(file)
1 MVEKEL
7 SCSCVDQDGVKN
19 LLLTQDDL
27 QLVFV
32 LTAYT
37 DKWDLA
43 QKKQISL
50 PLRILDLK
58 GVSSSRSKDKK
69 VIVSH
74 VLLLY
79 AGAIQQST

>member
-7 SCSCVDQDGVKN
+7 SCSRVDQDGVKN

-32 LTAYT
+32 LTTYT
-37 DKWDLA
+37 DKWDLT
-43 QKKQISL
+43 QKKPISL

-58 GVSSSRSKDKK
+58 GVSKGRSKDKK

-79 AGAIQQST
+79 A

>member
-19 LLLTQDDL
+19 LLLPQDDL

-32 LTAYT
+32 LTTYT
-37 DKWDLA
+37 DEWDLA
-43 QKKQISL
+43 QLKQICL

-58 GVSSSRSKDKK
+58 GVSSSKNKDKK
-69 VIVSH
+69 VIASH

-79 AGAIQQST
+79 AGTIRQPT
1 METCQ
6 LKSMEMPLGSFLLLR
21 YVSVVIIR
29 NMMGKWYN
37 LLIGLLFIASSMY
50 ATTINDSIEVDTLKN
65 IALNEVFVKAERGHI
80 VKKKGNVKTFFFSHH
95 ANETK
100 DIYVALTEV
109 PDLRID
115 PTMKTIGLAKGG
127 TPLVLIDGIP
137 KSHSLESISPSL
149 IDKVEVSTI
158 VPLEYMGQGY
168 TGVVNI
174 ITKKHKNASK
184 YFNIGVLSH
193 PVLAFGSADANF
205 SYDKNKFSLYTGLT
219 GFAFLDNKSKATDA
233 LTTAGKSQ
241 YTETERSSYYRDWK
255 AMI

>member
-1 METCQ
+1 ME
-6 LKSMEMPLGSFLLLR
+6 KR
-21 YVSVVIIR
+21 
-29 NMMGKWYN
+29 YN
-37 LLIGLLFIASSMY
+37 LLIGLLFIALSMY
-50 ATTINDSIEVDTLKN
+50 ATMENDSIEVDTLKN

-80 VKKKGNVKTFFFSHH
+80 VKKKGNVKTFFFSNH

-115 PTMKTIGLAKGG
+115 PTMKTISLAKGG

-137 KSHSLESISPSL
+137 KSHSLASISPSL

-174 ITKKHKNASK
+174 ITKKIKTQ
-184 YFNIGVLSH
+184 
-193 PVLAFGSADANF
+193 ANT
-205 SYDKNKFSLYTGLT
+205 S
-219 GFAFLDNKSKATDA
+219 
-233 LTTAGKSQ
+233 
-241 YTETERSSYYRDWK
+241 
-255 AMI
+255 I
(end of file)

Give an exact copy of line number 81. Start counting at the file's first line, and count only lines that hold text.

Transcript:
-115 PTMKTIGLAKGG